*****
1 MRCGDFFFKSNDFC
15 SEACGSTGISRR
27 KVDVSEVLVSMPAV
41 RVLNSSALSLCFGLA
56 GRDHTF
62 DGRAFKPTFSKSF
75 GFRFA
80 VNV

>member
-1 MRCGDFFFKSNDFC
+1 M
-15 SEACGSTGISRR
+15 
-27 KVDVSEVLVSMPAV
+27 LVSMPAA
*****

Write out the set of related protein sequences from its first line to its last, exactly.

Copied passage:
1 MRCGDFFFKSNDFC
15 SEACGSTGISRR
27 KVDVSEVLVSMPAV
41 RVLNSSALSLCFGLA
56 GRDHTF
62 DGRAFKPTFSKSF
75 GFRFA
80 VNV

>member
-1 MRCGDFFFKSNDFC
+1 M
-15 SEACGSTGISRR
+15 
-27 KVDVSEVLVSMPAV
+27 LVSMPAA